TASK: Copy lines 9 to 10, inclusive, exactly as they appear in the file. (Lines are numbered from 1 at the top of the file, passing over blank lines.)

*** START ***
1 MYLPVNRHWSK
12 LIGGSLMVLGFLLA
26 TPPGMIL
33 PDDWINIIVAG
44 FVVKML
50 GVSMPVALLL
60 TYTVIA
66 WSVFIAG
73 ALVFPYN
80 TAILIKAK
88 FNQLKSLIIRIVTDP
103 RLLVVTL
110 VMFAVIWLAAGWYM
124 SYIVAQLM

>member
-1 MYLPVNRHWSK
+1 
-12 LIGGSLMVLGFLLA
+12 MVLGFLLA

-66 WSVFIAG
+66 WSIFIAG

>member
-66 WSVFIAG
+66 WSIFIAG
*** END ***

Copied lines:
73 ALVFPYN
80 TAILIKAK